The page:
1. M. E. Hofacker, J. Kong, E. J. Barth, “A Lumped-Parameter Dynamic Model of a Thermal Regenerator for Free-Piston Stirling Engines”. 2009 ASME Dynamic Systems and Control Conference and Bath/ASME Symposium on Fluid Power & Motion Control. Accepted for publication June 2009.
  1. E. J. Barth and M. E. Hofacker, “Dynamic Modeling of a Regenerator for the Control-Based Design of Free-Piston Stirling Engines”. NSF CMMI Grantees Conference, June 22-25, 2009, Honolulu, HI. Research director.
  1. J. A. Riofrio, K. Al-Dakkan, M. E. Hofacker, E. J. Barth. “Control-based Design of Free-Piston Stirling Engines,” Proceedings of the 2008 American Control Conference (ACC), pp. 1533-1538, June 11-13, 2008. Seattle, WA.

Control-Based Design of Free-Piston Stirling Engines

In this approach, Stirling engines are recast and reinterpreted from a dynamic systems and controls perspective by viewing the interacting dynamic system elements in the context of designing a feedback loop. Initial work indicates that a non-standard control design problem emerges. For the engine to produce power, there must exist at least two complex-conjugate closed-loop poles in the right-half plane. Therefore, the control-based design of free-piston Stirling engines requires seeking instability and instability robustness. Instability in a linear sense implies an engine that produces power, whereby the true nonlinear system will seek a limit cycle.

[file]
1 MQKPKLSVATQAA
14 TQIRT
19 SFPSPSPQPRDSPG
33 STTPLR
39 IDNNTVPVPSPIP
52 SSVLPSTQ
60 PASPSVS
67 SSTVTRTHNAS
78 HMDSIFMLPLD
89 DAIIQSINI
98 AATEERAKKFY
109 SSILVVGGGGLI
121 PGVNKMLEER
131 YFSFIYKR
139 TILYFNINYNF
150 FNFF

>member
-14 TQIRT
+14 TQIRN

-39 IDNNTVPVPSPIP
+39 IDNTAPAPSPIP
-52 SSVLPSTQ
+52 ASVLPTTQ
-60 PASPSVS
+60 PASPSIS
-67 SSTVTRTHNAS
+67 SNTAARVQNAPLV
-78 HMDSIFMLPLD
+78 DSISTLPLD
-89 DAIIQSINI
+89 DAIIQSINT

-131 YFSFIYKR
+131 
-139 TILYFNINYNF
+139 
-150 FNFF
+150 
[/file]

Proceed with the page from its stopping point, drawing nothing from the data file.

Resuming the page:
Stirling engines have unfortunately fallen far short of their historical promises due primarily to low power density – a heavy engine producing small amounts of useable power – particularly at the sub 10kW scale. The free-piston variety of Stirling engine is recognized as possibly holding the key to increasing power density without sacrificing the Stirling engine’s characteristic high efficiency.